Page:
Abstract

Purpose: Iron acquisition is key to maintaining cell survival and function. Cancer cells in general are considered to have an insatiable iron need. Iron delivery via the transferrin/transferrin receptor pathway has been the canonical iron uptake mechanism. Recently, however, our laboratory and others have explored the ability of ferritin, particularly the H-subunit, to deliver iron to a variety of cell types. Here, we investigate whether Glioblastoma (GBM) initiating cells (GICs), a small population of stem-like cells, are known for their iron addiction and invasive nature acquire exogenous ferritin, as a source of iron. We further assess the functional impact of ferritin uptake on the invasion capacity of the GICs. Methods: To establish that H-ferritin can bind to human GBM, tissue-binding assays were performed on samples collected at the time of surgery. To interrogate the functional consequences of H-ferritin uptake, we utilized two patient-derived GIC lines. We further describe H-ferritin’s impact on GIC invasion capacity using a 3D invasion assay. Results: H-ferritin bound to human GBM tissue at the amount of binding was influenced by sex. GIC lines showed uptake of H-ferritin protein via transferrin receptor. FTH1 uptake correlated with a significant decrease in the invasion capacity of the cells. H-ferritin uptake was associated with a significant decrease in the invasion-related protein Rap1A. Conclusion: These findings indicate that extracellular H-ferritin participates in iron acquisition to GBMs and patient-derived GICs. The functional significance of the increased iron delivery by H-ferritin is a decreased invasion capacity of GICs potentially via reduction of Rap1A protein levels.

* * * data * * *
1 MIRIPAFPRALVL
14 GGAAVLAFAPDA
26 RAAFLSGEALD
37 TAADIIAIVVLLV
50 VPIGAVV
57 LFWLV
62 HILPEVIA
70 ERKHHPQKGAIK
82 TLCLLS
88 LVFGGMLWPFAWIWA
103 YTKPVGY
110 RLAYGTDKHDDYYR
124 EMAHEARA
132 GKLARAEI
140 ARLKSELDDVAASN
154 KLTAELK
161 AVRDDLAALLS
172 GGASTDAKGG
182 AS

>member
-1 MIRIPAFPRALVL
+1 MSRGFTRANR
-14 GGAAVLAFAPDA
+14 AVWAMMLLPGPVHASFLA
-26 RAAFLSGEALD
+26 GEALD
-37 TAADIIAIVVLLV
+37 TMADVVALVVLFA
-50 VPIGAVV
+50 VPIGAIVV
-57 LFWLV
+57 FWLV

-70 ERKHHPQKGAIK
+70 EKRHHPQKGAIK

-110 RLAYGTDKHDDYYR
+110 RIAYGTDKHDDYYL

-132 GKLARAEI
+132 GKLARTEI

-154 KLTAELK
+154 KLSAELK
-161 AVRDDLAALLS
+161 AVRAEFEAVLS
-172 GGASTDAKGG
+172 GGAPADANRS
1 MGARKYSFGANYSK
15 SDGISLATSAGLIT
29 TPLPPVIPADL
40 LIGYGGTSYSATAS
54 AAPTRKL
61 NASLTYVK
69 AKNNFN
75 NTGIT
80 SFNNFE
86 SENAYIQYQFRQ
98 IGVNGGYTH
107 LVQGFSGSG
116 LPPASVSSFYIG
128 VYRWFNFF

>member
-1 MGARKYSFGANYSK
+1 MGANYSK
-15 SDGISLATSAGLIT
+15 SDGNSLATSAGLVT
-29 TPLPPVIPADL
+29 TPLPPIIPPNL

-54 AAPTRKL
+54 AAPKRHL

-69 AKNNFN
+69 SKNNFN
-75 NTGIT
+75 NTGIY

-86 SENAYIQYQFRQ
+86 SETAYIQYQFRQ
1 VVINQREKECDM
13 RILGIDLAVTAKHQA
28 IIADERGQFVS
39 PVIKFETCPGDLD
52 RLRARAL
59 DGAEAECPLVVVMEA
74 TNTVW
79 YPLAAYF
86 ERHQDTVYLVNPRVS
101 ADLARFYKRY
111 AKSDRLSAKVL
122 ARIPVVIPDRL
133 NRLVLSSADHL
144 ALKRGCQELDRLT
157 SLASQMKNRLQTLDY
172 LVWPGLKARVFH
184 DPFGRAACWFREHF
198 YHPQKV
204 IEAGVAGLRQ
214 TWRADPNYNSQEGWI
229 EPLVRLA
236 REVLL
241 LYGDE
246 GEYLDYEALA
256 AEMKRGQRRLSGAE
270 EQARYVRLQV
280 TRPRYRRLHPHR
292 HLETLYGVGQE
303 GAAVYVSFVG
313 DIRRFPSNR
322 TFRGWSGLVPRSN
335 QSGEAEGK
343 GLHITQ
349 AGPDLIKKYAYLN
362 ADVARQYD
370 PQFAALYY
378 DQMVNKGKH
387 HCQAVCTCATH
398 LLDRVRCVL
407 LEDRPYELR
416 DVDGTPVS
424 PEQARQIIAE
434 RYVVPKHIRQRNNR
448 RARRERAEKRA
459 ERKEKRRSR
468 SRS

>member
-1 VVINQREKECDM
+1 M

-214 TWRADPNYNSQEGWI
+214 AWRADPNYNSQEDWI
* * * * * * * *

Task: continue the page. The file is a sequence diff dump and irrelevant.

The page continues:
Original languageEnglish (US)
Pages (from-to)9691-9703
Number of pages13
JournalJournal of Cancer Research and Clinical Oncology
Volume149
Issue number12
DOIs
StatePublished - Sep 2023

All Science Journal Classification (ASJC) codes

  • Oncology
  • Cancer Research

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